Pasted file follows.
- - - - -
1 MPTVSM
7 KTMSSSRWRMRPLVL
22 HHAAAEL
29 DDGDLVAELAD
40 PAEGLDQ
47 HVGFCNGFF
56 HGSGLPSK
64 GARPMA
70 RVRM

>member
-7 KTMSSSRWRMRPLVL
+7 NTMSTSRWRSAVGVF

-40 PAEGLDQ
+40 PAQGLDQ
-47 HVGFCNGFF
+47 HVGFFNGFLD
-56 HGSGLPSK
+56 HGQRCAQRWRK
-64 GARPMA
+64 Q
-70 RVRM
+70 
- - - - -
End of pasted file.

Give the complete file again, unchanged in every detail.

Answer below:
1 MPTVSM
7 KTMSSSRWRMRPLVL
22 HHAAAEL
29 DDGDLVAELAD
40 PAEGLDQ
47 HVGFCNGFF
56 HGSGLPSK
64 GARPMA
70 RVRM

>member
-7 KTMSSSRWRMRPLVL
+7 NTMSTSRWRSAVGVF

-40 PAEGLDQ
+40 PAQGLDQ
-47 HVGFCNGFF
+47 HVGFFNGFLD
-56 HGSGLPSK
+56 HGQRCAQRWRK
-64 GARPMA
+64 Q
-70 RVRM
+70 